I thought we all agreed gamification was deeply uncool and never to be mentioned again? That hasn't stopped Classcraft's RPG-based program for schools spreading to 25 countries and planning to go freemium.
Tagged With gamification
If you went up to the average student and asked them if they wished school was more like a video game you would almost certainly get a passionate "YES!" I'm sure if you asked most adults they'd also put their vote in favour of making their tedious work day more fun and exciting. Gamification is in no way a new idea, but it's one that is still evolving at a rapid pace.
In July 2011, after a somewhat clueless Al Gore keynoted the Games for Change conference in New York, Kotaku wrote that the former vice president should try playing a video game. In March 2013, Gore announced that he had done one better and created a video game instead. And guess what it's about?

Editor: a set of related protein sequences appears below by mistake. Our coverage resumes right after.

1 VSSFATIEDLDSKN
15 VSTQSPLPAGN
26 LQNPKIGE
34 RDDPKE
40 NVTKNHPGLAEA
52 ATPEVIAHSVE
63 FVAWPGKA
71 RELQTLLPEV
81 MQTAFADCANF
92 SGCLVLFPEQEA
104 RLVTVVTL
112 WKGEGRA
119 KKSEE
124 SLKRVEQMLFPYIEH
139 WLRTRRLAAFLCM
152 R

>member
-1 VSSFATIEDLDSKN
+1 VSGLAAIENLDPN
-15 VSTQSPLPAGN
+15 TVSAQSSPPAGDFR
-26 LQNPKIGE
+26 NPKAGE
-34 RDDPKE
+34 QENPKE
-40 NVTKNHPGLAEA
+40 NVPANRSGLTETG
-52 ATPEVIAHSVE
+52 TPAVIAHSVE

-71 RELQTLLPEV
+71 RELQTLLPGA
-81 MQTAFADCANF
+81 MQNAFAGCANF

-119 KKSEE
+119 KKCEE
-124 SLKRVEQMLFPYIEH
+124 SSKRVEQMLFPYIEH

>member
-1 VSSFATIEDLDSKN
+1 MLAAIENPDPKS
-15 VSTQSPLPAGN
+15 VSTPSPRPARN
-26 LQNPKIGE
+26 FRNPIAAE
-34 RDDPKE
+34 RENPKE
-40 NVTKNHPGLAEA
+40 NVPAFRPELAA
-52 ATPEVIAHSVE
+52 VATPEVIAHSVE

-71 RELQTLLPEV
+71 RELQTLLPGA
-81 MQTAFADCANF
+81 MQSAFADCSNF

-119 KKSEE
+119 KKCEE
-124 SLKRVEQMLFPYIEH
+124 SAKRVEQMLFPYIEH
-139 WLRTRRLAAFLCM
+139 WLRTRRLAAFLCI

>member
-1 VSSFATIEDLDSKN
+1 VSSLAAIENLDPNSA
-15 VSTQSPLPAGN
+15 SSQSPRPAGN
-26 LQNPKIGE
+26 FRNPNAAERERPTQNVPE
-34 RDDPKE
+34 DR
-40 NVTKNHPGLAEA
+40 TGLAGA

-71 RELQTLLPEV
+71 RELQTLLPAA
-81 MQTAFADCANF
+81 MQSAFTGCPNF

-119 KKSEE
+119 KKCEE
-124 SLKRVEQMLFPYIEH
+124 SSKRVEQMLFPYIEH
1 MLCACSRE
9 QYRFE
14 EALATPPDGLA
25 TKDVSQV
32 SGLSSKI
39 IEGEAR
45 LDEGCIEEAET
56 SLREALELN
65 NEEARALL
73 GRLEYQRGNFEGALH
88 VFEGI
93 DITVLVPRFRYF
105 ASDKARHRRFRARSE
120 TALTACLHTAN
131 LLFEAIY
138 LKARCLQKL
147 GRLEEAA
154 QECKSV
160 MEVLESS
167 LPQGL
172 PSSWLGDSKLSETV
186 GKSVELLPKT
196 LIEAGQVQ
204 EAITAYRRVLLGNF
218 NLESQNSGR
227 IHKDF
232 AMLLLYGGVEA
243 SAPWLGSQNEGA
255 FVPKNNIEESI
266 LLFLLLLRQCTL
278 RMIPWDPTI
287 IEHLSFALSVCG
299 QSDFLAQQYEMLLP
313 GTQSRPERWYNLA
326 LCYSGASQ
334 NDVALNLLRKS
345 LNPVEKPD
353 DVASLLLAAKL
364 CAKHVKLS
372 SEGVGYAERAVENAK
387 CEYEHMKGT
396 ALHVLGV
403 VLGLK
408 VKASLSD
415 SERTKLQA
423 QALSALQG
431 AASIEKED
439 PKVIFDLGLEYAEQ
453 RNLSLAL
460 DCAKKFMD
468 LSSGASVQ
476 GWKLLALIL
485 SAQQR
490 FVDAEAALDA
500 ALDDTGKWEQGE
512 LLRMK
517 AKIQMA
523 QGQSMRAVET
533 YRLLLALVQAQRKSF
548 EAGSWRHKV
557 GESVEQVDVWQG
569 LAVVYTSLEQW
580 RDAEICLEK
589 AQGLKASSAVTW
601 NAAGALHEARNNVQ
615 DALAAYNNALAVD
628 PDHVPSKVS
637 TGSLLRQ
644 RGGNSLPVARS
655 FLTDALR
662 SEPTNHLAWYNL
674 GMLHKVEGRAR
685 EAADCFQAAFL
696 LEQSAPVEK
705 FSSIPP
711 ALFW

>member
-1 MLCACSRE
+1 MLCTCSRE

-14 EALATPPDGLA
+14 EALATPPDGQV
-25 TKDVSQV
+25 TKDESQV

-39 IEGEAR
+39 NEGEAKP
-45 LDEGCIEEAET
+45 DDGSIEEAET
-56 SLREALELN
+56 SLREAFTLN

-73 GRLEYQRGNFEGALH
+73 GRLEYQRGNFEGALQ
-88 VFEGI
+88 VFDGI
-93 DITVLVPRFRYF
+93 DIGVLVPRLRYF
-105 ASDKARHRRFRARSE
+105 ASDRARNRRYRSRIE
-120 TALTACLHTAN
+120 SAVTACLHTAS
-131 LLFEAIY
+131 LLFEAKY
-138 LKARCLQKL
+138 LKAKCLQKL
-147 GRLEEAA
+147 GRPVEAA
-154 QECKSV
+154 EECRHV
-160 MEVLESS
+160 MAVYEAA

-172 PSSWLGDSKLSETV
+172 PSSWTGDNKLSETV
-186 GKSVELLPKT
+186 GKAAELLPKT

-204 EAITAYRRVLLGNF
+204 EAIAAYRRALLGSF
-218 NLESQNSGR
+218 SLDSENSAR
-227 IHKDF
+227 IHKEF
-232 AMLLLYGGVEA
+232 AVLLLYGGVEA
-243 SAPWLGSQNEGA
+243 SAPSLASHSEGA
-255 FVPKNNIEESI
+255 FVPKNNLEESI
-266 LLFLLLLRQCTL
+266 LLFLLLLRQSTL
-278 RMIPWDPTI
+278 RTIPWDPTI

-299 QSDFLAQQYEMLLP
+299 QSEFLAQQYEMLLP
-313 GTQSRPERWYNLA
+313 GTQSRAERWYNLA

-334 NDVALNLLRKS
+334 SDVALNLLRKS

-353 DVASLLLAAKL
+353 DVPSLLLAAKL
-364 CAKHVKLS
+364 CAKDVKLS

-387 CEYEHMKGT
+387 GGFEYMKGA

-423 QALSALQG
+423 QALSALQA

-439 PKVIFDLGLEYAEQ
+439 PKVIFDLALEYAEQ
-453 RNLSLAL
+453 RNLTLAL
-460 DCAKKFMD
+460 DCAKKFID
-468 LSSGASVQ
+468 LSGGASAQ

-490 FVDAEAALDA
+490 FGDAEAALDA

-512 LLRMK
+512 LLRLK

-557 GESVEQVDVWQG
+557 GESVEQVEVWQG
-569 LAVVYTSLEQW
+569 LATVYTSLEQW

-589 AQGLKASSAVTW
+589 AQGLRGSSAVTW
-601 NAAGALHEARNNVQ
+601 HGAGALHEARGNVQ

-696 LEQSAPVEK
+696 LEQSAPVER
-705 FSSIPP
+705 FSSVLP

Going to the gym for an hour is two red points. Calling my mum is one blue point while calling Aunt Deborah is five blue points, because, honestly, Aunt Deb is sort of a pain to talk to and sometimes she says crazy things. Cleaning the bathroom is 15 red points, otherwise I would never do it. This is the plan to gamify my life, to relate everything I do to a point-based game.
Last year, I profiled Fitocracy, which isn't a video game per se but a gamified fitness regimen that draws from concepts familiar to role-playing video games. One MMO analogue it lacked, however, was the idea of player-vs-player combat.
Editor's Note. Ben Bertoli is a long-time Kotaku reader and commenter, a lifetime, dedicated video gamer and a sixth-grade teacher in Indiana. He reached out to Kotaku this past week to share the story of how he turned his class into a role-playing game. The enthusiasm and motivation of the children in Bertoli's class evoke the success stories seen in gamified experiences such as Fitocracy. Here, Bertoli explains his creation, ClassRealm, how it works and what motivated him to develop it.
The things that make us reconsider who we are and what we believe in are often bizarre, random, coincidental; sometimes completely unremarkable save for the sudden realisation that concusses you. Lately, things I've been reading and playing have coalesced into a divine cognisance for me. I've been reconsidering my faith.